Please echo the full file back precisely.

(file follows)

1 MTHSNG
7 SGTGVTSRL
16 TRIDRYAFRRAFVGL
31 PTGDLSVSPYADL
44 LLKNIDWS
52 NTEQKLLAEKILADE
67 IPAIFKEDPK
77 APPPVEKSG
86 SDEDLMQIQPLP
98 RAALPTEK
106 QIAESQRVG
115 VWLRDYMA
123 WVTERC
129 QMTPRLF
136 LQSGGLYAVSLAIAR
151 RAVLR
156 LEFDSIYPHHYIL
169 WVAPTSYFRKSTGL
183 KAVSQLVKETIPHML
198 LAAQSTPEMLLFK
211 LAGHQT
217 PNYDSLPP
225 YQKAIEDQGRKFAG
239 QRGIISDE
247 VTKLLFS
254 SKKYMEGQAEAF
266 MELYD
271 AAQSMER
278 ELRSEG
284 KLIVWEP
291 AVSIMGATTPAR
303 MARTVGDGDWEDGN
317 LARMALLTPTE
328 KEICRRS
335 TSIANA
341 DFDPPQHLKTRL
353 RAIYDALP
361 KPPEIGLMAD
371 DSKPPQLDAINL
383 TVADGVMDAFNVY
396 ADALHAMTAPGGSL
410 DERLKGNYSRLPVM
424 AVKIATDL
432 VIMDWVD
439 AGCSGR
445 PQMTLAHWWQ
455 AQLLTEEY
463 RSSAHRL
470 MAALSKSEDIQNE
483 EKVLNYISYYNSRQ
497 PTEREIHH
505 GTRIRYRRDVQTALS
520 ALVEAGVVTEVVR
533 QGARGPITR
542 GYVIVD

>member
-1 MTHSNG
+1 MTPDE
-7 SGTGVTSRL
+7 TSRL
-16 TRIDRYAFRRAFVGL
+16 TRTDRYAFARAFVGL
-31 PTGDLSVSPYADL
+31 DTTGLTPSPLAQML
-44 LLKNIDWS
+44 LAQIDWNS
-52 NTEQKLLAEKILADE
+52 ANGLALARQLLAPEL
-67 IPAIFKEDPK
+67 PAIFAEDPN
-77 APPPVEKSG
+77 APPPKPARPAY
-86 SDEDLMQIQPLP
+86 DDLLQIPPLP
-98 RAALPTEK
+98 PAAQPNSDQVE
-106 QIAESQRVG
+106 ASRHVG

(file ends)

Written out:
1 MTHSNG
7 SGTGVTSRL
16 TRIDRYAFRRAFVGL
31 PTGDLSVSPYADL
44 LLKNIDWS
52 NTEQKLLAEKILADE
67 IPAIFKEDPK
77 APPPVEKSG
86 SDEDLMQIQPLP
98 RAALPTEK
106 QIAESQRVG
115 VWLRDYMA
123 WVTERC
129 QMTPRLF
136 LQSGGLYAVSLAIAR
151 RAVLR
156 LEFDSIYPHHYIL
169 WVAPTSYFRKSTGL
183 KAVSQLVKETIPHML
198 LAAQSTPEMLLFK
211 LAGHQT
217 PNYDSLPP
225 YQKAIEDQGRKFAG
239 QRGIISDE
247 VTKLLFS
254 SKKYMEGQAEAF
266 MELYD
271 AAQSMER
278 ELRSEG
284 KLIVWEP
291 AVSIMGATTPAR
303 MARTVGDGDWEDGN
317 LARMALLTPTE
328 KEICRRS
335 TSIANA
341 DFDPPQHLKTRL
353 RAIYDALP
361 KPPEIGLMAD
371 DSKPPQLDAINL
383 TVADGVMDAFNVY
396 ADALHAMTAPGGSL
410 DERLKGNYSRLPVM
424 AVKIATDL
432 VIMDWVD
439 AGCSGR
445 PQMTLAHWWQ
455 AQLLTEEY
463 RSSAHRL
470 MAALSKSEDIQNE
483 EKVLNYISYYNSRQ
497 PTEREIHH
505 GTRIRYRRDVQTALS
520 ALVEAGVVTEVVR
533 QGARGPITR
542 GYVIVD

>member
-1 MTHSNG
+1 MTPDE
-7 SGTGVTSRL
+7 TSRL
-16 TRIDRYAFRRAFVGL
+16 TRTDRYAFARAFVGL
-31 PTGDLSVSPYADL
+31 DTTGLTPSPLAQML
-44 LLKNIDWS
+44 LAQIDWNS
-52 NTEQKLLAEKILADE
+52 ANGLALARQLLAPEL
-67 IPAIFKEDPK
+67 PAIFAEDPN
-77 APPPVEKSG
+77 APPPKPARPAY
-86 SDEDLMQIQPLP
+86 DDLLQIPPLP
-98 RAALPTEK
+98 PAAQPNSDQVE
-106 QIAESQRVG
+106 ASRHVG